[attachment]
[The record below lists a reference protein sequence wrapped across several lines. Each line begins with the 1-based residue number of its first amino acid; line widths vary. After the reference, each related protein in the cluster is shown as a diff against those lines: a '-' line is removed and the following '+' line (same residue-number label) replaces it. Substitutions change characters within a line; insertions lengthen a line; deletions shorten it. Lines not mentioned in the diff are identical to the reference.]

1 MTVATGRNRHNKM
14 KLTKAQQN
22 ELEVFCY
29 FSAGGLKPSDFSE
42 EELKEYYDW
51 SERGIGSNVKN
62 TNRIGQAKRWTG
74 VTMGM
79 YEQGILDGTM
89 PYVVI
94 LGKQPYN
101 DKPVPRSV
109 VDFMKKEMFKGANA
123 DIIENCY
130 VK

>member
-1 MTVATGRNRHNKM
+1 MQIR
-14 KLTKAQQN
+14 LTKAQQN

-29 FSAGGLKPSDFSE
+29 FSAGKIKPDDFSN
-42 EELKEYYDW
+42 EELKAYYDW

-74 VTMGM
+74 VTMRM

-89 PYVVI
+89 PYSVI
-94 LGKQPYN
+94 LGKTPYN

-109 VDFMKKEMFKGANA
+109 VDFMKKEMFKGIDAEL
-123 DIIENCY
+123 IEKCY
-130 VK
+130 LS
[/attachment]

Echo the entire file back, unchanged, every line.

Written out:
[The record below lists a reference protein sequence wrapped across several lines. Each line begins with the 1-based residue number of its first amino acid; line widths vary. After the reference, each related protein in the cluster is shown as a diff against those lines: a '-' line is removed and the following '+' line (same residue-number label) replaces it. Substitutions change characters within a line; insertions lengthen a line; deletions shorten it. Lines not mentioned in the diff are identical to the reference.]

1 MTVATGRNRHNKM
14 KLTKAQQN
22 ELEVFCY
29 FSAGGLKPSDFSE
42 EELKEYYDW
51 SERGIGSNVKN
62 TNRIGQAKRWTG
74 VTMGM
79 YEQGILDGTM
89 PYVVI
94 LGKQPYN
101 DKPVPRSV
109 VDFMKKEMFKGANA
123 DIIENCY
130 VK

>member
-1 MTVATGRNRHNKM
+1 MQIR
-14 KLTKAQQN
+14 LTKAQQN

-29 FSAGGLKPSDFSE
+29 FSAGKIKPDDFSN
-42 EELKEYYDW
+42 EELKAYYDW

-74 VTMGM
+74 VTMRM

-89 PYVVI
+89 PYSVI
-94 LGKQPYN
+94 LGKTPYN

-109 VDFMKKEMFKGANA
+109 VDFMKKEMFKGIDAEL
-123 DIIENCY
+123 IEKCY
-130 VK
+130 LS